Hope Ablaze

Wednesday Bks. Feb. 2024. 384p. Tr $20. ISBN 9781250899316.
Gr 7 Up–Nida Siddiqui is a Pakistani American Muslim teen navigating between her passion as an activist poet and her mother’s fear for her safety. While praying in the park, she is accosted by police and local political candidate Mitchell Wilson, then frisked for being a “threat” simply because she wears a hijab. Her dignity unraveled, Nida pours her rage onto the page via a private poetry letter in her journal to Wilson. Unbeknownst to her, someone sends it to a national poetry contest, which she wins, and the poem goes viral. The problem is, her uncle Mamou has been wrongfully incarcerated for years, accused of terrorism as a result of his protest poetry. Meanwhile, the seamy Wilson threatens a lawsuit, and the media has a heyday correlating Nida with Mamou. While Mamou sees his niece’s poetry as an honor, Amma views it as a curse—leaving the teen struggling to find her identity on her own terms. In a hybrid of verse and prose, Rana’s debut fervently tackles Islamophobia, racism, systemic oppression, incarceration, and consent. Elements of magical realism are introduced in a banal way that reads more literal than magical. An extended dream sequence provides a clunky backstory that is at odds with the journey of Nida’s character. Myths about what Muslim terms such as “jihad” mean are dispelled by the author in a logical fashion that may help open some eyes to how they have been twisted by Western culture.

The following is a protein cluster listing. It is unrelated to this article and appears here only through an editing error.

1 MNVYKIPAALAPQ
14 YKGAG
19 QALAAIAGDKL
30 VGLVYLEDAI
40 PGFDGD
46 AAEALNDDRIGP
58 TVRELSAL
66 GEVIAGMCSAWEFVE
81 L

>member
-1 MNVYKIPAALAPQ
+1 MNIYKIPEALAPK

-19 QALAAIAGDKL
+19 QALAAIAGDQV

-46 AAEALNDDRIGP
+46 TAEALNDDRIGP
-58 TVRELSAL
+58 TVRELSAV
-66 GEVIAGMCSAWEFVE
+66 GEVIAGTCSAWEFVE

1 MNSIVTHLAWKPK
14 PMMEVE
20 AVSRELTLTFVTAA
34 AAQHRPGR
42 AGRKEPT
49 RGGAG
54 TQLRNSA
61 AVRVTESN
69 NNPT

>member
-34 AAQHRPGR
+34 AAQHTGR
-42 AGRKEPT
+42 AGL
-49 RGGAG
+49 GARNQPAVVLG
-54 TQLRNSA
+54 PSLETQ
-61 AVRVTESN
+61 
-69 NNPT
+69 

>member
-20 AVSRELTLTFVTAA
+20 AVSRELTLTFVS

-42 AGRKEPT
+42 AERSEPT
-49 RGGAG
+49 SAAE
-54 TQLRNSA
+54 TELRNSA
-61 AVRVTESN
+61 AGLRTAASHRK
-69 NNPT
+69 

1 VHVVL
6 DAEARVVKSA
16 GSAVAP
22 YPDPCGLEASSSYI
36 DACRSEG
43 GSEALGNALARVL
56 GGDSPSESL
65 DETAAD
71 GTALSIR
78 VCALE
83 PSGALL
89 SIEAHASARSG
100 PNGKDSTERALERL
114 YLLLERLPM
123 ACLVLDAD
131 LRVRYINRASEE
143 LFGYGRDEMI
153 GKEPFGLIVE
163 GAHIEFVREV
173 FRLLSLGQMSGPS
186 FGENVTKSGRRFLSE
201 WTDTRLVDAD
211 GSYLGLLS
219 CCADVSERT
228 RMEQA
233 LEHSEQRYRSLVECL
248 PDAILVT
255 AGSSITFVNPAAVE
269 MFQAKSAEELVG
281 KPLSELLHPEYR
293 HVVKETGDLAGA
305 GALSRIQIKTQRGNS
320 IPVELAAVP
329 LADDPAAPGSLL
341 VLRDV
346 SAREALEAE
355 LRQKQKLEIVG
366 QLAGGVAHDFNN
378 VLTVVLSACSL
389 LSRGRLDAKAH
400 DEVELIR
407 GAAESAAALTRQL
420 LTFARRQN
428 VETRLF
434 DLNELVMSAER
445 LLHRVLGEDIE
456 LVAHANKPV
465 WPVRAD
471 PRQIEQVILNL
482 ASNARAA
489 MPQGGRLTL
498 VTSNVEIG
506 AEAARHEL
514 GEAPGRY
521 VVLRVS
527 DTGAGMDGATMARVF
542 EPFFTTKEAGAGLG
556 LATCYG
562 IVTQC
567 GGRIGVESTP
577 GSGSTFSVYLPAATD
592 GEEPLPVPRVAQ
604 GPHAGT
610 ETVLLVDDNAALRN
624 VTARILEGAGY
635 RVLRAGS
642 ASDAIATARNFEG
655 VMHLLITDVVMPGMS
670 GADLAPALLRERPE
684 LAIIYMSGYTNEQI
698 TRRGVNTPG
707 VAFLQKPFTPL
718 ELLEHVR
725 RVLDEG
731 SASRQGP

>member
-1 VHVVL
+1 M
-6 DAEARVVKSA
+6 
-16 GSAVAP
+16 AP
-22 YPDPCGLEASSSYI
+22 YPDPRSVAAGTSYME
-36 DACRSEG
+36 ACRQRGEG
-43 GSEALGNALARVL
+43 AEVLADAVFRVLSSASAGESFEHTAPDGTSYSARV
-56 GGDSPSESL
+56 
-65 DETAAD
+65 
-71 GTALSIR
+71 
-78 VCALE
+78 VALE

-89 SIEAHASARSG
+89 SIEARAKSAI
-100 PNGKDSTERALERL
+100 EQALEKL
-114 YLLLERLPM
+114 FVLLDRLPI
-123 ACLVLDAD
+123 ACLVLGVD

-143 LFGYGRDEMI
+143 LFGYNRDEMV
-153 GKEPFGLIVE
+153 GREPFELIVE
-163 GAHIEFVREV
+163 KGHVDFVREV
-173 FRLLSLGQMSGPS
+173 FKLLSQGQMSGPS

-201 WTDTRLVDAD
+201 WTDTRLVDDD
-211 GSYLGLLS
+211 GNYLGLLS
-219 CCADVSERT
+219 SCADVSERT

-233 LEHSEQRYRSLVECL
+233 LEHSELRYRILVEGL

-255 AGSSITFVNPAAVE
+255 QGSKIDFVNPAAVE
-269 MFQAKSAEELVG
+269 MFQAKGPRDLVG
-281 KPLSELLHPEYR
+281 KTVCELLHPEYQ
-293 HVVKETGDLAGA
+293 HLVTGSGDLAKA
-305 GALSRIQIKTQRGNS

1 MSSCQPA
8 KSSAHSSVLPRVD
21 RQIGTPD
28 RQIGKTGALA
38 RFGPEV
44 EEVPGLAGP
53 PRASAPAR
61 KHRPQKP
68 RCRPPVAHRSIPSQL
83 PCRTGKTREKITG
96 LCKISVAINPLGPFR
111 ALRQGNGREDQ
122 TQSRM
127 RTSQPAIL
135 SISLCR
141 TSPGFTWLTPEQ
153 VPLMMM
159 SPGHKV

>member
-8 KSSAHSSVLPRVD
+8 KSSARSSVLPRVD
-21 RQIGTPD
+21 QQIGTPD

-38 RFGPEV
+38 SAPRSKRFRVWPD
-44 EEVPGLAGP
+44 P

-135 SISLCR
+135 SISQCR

VERDICT A valiant attempt that just misses the mark; a secondary purchase for teen collections.

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